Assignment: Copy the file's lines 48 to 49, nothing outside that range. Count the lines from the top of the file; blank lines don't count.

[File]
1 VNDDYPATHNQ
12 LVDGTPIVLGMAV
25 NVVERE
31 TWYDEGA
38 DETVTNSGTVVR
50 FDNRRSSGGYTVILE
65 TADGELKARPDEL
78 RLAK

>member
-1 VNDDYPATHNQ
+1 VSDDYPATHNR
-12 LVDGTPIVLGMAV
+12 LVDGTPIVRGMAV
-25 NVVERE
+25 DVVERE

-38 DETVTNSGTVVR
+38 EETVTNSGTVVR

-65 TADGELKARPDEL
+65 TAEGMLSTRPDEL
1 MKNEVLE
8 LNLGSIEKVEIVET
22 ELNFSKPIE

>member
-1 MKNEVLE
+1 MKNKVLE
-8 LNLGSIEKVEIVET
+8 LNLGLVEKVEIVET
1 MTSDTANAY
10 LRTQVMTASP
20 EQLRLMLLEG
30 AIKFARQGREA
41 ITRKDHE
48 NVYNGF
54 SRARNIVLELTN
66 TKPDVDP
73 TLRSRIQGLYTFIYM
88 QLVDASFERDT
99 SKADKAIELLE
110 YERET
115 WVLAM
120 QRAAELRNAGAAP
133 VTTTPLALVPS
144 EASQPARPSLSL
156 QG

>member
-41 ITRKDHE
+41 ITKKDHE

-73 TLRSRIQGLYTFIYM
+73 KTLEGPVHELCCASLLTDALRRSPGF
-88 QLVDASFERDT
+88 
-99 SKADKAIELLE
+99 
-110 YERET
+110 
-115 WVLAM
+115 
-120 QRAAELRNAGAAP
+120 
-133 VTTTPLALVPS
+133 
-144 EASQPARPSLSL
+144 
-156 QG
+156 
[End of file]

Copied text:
-73 TLRSRIQGLYTFIYM
+73 KTLEGPVHELCCASLLTDALRRSPGF